Making your own molds is a HOOT!

February 17, 2012


Chocolates and Resin molded from this little Owl Pendant

Do you have a button that you just love? Maybe it’s an heirloom and you have never been able to find another one like it, or maybe you would like to make a pair of earrings, but only have the one item. Well I have a solution for you! Make a mold of this item and you can re-create the button as many times as you like. Suddenly that one heirloom button is a whole new line of earrings! Or imagine you have an adorable charm that you love so much you could just eat it up! Well, now you can….literally! The product that is used to make these molds, Amazing Mold Putty is FDA approved for use with food, so you can make a mold of the charm and then use that mold to create chocolates as pretty as your jewelry! The possibilities are really endless… make ice cubes, soaps and candles or melt your own crayons into fun shapes! I’m thinking toy car crayons would be a great party favors for a little boys’ birthday party….

Amazing Mold Putty makes mold making so easy

Making a mold is much easier than you would think. If you have ever had molds of your teeth taken, then you have seen similar products. The molds are made by mixing a two-part silicone compound that when mixed create a quick curing putty. This is a type of molding putty is known as RTV, which stands for Room Temperature Vulcanization. Follow these easy steps and you can mold almost anything.

Before you start:

  • You will use this mold to pour into, so one side of the mold will be flat. Pick an object that will look okay with a flat back.
  • Only mold items that are not trademarked or patented.
  • If you want to make something that is three dimensional on all sides, you will need to make two molds of the item; one for each side. Then you can fill both molds and adhere to two objects together after they have been removed from the molds.
  • Openings and loops on charms will not be useable in your mold, but you can drill a hole into your re-creation later if want to re-create an opening.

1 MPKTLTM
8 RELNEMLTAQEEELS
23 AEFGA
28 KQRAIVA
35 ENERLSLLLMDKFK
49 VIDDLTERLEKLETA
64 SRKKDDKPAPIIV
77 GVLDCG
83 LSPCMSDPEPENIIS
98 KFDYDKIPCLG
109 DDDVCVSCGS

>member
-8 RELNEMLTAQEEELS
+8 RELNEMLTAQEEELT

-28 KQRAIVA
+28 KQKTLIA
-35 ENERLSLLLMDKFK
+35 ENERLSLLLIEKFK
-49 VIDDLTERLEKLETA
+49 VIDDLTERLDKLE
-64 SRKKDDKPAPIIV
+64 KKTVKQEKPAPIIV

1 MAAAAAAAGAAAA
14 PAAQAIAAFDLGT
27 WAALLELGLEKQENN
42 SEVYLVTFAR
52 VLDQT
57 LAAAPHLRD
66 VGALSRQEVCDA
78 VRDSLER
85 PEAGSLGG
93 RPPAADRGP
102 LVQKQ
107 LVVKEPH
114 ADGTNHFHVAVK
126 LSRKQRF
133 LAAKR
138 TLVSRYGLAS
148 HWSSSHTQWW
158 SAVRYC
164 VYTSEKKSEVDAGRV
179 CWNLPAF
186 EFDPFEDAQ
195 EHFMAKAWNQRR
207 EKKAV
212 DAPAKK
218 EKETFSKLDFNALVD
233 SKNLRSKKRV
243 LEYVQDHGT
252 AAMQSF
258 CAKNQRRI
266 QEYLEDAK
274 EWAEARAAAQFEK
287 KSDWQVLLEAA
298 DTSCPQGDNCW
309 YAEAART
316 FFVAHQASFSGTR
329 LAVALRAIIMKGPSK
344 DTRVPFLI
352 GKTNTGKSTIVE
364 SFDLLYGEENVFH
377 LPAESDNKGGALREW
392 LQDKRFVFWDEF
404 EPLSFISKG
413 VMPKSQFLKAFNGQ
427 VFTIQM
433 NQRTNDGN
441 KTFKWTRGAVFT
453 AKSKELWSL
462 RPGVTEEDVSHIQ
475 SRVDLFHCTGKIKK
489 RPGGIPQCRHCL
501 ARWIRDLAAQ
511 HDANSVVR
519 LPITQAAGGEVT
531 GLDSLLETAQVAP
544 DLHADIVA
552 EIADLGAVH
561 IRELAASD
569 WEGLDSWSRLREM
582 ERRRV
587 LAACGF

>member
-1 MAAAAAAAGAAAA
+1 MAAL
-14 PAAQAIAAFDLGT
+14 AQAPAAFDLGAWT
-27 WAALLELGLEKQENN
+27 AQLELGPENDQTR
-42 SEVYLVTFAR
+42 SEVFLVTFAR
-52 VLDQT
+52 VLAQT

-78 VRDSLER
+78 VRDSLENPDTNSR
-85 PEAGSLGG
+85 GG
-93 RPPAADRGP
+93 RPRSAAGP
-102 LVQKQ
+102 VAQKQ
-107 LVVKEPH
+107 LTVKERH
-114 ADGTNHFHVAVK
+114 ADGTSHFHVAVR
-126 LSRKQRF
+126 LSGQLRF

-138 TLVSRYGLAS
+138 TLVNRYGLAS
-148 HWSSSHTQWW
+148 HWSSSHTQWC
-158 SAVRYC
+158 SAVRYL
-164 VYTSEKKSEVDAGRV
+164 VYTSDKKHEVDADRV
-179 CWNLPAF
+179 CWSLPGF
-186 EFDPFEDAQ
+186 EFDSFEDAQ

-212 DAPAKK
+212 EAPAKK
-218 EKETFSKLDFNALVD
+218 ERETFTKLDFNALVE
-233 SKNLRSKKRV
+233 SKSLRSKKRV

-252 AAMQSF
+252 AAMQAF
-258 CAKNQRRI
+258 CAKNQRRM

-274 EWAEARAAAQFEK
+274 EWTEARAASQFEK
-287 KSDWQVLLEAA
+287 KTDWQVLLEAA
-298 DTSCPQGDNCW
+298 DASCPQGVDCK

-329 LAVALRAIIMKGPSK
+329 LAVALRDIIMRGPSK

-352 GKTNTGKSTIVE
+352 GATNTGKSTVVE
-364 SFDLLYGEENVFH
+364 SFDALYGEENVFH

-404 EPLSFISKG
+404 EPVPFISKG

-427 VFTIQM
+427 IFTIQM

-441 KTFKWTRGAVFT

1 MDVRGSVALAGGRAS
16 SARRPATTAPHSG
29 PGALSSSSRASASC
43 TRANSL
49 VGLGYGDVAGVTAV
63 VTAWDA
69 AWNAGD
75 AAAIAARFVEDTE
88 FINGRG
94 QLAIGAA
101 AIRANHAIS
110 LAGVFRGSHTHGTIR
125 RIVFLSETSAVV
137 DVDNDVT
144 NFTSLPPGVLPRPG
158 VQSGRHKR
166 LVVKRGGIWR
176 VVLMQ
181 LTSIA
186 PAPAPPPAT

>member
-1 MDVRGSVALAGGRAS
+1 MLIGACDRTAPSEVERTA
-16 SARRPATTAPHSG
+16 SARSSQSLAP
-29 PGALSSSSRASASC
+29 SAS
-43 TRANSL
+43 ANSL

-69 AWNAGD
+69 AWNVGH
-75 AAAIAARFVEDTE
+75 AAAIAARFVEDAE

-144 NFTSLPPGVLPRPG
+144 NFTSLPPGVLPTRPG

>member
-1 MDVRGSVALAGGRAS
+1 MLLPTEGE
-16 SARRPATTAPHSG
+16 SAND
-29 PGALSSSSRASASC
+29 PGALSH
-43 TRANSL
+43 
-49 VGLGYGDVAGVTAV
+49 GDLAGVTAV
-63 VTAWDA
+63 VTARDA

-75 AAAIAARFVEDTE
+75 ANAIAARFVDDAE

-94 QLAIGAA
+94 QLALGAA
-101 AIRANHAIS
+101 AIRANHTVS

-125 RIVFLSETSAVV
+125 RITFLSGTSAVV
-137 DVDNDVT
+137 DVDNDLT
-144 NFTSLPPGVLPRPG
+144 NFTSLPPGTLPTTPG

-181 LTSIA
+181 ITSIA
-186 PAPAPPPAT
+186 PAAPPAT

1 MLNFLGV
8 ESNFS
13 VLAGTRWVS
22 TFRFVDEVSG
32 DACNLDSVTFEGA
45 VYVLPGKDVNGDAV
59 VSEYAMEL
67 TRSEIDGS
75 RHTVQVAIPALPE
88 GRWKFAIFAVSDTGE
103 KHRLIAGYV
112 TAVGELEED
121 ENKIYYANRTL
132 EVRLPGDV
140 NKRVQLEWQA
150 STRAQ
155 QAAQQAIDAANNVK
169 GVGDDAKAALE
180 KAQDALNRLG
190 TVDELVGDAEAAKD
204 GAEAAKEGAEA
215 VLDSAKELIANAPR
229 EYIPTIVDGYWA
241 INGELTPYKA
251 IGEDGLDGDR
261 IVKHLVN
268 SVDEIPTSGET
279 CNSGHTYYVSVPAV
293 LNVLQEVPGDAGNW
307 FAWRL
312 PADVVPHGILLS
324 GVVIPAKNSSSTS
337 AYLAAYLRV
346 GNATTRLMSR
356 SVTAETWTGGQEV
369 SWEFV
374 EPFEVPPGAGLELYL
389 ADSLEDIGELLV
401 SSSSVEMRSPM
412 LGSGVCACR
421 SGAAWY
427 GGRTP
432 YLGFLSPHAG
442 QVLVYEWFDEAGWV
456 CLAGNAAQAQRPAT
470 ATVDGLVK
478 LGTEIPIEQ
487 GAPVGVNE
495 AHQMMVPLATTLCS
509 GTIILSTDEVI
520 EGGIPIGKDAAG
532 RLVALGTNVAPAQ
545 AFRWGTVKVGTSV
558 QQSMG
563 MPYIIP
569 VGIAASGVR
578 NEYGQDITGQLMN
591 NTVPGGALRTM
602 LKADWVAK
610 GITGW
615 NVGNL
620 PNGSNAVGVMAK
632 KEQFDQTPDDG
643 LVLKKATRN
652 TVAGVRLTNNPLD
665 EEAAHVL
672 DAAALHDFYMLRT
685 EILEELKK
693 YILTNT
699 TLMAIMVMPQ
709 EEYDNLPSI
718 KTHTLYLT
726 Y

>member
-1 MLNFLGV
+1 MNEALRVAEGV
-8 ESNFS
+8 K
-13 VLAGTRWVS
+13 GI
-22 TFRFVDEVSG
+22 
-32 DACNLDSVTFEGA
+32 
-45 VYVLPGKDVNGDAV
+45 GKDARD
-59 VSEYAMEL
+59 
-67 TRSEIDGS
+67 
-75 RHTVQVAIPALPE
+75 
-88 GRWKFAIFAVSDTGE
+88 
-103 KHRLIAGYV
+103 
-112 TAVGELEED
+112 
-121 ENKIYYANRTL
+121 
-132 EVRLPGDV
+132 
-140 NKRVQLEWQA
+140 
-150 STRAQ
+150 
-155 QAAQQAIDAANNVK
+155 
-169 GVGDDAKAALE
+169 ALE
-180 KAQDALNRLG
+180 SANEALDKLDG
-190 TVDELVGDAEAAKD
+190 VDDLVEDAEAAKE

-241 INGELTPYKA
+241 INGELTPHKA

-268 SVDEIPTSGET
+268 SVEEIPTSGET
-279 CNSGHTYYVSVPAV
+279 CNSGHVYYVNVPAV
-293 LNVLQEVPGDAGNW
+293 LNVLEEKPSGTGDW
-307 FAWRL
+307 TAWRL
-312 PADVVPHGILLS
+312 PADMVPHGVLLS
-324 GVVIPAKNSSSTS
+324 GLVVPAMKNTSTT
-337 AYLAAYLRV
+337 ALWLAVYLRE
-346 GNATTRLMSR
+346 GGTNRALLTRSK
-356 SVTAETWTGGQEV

• If you are planning on using your mold to make an object multiple times, for something like ice cubes, chocolates or crayons, consider making several molds of the same object, so that when you go to make your item you can do several at once, since some mediums take a long time to cure (like ice).
  • Objects with small protruding parts will make molds that will work with resin, but may break easily when attempted with softer or more fragile materials (again like chocolate or ice).
  • If you want to make an item in both resin and edibles, make two molds because adding resin and coloring agents to the mold will make it no longer food safe.

I am going to mold this Pewter Owl Charm

Step 1. Using the item that you are molding as a guideline, determine how much molding compound you will need. I like to make two equal size balls of each color, each one being about the same size as the item you are molding. It is better to error on the side of being too big.

Smoosh the two colors together!

Knead quickly because the putty will begin to set in 5 minutes or less depending on the room temperature.

Step 2. Knead the two compounds together. You want to knead them until there is no marbeling and you have achieved one solid color.

Carefully press your object into the molding putty. Apply even pressure so that the object goes in straight.

Press the object down, but be careful to not push through the compound. If you want the mold to be deeper build the edges up around the object.

Step 3. Insert your object that you are making a mold of. Press the item into the putty and form the putty around the item a little. Make sure that you don’t press any part of the object all the way through. Also make sure that the putty is getting into all the crevices in the item.

By pressing the mold between two sheets of plastic, you can create a mold that is compact, stack-able, and level.